There were also traders selling parts, plus club members had brought bits and pieces along to sell as well. It was a fantastic day and was very well organised. The quality of some of the cars was outstanding and some of the engineering that had gone into the modified cars was very clever indeed. I also met some great people and also got some very good technical advice for queries I had with my car. 

Around 2.15pm I was feeling quite jaded and very hot, so decided to make tracks home. I still had a three hour drive in front of me. (and that's only if the dreaded M25 was clear) Luckily, the motorways weren't too bad and I arrived home around 5.15pm. It had been a great day and my car hadn't missed a beat. It's got the makings of a good long distance cruiser similar to my Triumph, so I'm really pleased with that. I've still got a few 'previous owner' bodges to work through yet though, so work will continue. For now though, I'm pleased with how she runs and drives. The final car count of Mark 1 Cortina's in attendance was 83. A fantastic turn out.

Saturday, 6 August 2022

Friday 5th August. More bodges discovered!

 After the recent seat modification, I decided to take the car to work on Thursday to test my new driving position. This in itself was fine and I'm happy with the results. However, a nice drive in the sunshine was ruined by the constant banging from the nearside rear. To be fair, it had always been there since I bought the car, but now it was getting progressively worse. 

Once home from work I put the car in the garage and got it up on axle stands with the rear wheels removed ready for inspection Friday morning. On removal of the shock absorbers I discovered that someone had fitted an extra dished washer above the rubber that goes through the shock absorber mount. So therefore instead of the rubber bush making direct contact with the mount and thereby being cushioned, the dished washer was making contact with the metal mount and no cushioning was taking place. Hence the metal banging sound whenever the suspension travelled up and down.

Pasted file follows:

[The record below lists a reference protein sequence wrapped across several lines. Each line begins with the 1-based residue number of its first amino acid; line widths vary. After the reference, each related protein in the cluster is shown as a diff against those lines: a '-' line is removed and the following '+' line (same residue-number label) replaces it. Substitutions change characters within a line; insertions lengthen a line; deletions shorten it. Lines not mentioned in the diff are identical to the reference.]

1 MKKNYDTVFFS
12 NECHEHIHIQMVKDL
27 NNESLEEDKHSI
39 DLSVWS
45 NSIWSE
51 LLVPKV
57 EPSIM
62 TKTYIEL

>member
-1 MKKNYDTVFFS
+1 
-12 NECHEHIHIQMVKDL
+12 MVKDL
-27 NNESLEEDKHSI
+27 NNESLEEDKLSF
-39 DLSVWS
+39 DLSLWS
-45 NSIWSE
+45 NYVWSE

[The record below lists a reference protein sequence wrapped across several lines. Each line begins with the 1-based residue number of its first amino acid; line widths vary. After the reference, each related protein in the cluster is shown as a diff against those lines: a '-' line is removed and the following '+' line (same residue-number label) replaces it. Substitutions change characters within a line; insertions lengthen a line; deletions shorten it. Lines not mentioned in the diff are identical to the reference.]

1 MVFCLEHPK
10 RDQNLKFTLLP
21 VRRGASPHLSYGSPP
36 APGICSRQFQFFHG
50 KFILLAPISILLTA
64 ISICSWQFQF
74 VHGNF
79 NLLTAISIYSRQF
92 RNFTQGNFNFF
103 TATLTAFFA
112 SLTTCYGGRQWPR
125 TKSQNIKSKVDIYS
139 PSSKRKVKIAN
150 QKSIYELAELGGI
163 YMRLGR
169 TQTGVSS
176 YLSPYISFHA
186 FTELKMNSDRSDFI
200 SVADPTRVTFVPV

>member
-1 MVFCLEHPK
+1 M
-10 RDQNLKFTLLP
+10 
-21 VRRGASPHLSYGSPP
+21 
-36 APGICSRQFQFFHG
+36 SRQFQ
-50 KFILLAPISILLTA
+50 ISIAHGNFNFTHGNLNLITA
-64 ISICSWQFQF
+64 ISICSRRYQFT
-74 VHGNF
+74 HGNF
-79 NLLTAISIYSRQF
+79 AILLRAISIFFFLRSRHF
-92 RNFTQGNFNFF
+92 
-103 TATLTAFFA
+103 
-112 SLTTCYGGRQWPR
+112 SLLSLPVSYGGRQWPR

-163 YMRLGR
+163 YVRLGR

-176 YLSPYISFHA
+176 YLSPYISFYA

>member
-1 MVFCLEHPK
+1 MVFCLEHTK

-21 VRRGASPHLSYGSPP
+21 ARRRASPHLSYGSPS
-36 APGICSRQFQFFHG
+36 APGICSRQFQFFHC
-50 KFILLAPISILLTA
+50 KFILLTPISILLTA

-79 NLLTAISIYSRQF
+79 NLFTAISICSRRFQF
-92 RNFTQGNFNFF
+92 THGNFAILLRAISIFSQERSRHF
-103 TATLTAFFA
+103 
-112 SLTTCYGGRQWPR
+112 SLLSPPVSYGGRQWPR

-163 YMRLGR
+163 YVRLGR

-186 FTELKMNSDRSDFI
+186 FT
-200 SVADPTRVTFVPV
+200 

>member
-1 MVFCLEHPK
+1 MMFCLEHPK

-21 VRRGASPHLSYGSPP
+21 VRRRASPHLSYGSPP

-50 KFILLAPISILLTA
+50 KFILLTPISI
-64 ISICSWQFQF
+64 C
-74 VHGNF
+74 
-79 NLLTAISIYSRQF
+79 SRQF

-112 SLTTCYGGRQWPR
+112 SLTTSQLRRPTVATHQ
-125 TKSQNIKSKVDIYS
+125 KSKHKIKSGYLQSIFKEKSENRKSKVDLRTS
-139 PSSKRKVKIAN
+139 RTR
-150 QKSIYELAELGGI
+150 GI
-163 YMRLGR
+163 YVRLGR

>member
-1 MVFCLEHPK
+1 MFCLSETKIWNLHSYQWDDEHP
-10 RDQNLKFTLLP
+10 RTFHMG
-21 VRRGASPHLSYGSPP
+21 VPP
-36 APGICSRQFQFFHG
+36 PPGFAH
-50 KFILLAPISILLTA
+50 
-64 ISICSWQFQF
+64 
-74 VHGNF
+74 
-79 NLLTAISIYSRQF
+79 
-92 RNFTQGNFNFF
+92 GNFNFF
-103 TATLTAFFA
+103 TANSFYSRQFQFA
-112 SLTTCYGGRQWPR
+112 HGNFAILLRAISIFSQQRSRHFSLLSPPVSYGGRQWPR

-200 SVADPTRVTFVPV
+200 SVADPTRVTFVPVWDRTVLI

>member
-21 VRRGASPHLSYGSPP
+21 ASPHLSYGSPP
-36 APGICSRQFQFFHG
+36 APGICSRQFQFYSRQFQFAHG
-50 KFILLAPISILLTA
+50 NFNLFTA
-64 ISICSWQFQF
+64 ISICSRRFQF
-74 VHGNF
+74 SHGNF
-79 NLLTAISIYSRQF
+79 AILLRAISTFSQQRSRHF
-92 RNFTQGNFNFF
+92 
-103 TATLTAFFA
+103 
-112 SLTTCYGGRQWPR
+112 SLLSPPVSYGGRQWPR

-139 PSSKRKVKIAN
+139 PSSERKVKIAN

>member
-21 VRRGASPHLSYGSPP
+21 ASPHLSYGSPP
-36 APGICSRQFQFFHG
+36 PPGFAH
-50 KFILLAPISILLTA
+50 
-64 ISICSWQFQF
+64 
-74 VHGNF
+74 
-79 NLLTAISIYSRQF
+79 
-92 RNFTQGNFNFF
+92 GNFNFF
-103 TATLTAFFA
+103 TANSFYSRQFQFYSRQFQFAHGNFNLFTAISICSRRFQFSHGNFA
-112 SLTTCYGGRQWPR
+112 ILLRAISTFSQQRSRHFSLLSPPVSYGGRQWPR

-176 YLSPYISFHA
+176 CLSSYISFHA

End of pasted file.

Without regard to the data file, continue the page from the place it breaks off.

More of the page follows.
So with the extra dished washers discarded and the bottom shock absorber bolts fully de-rusted and coated in copper slip the shocks were refitted and the car was bounced up and down as a test. Excellent! I had now had no banging noise, but a test drive would have to be the real test. 

Whilst under the car, I also had another look at the exhaust. Despite fitting an extra bracket on the rear a few weeks back, I could still hear it knocking slightly when the car was on tick over. I could also see marks on the exhaust and the back axle casing where the two were coming together. Being a bit short on time I made up a temporary bracket just in front of the back axle to stop sideways movement of the exhaust and hope that would cure my irritating exhaust knock. 

So, after all my exertions, I took the car the work for another test drive. Wow! What a difference! It was like driving a different car. I was very pleased with my mornings work and also pleased that the car is now getting where I want it to be after the magnitude of bodgery that I have come across so far. 

I must be starting to like it, I even polished it while I was at work! 

Thursday, 4 August 2022

Saturday 30th July - Work continues

 With no plans for this Saturday at all I committed some time to progressing with the Green Cortina. I had already re-fitted the gearbox on Thursday morning before work, so Saturday morning was just spent re-fitting the propshaft, starter motor, gear lever etc. 

With all that done I decided to re-visit the seat mountings. I've been happy with the seats, but I've always felt too low down while driving and I feel like I'm sitting on the floor. So, on Wednesday I had been down to the small order metal company in Great Wakering and bought some 1 & 1/4 inch box section to fit between the seat runners and the floor pan. 

Fitting these wasn't quite as straight forward as I thought it was going to be though and a bit of fabrication and  welding was required. By late afternoon I had achieved what I wanted to though and my revised and higher seat mountings were complete. All I have to do now is repeat the process on the passenger side, but that can wait for the time being. (I never sit in the passenger side, so I'm not too fussed about that one)

I was happy with my results, although I haven't test driven the car yet as I've a nearside front wheel bearing to attend to. Plus, I had to pack up at 4pm and get showered as I was going to Rochford to purchase a set of wheel trims for my Cortina estate. (I had lost one driving home a few weeks back)  By the time I did that it was close on 5pm, so I decided to have the rest of the day off and go to the pub!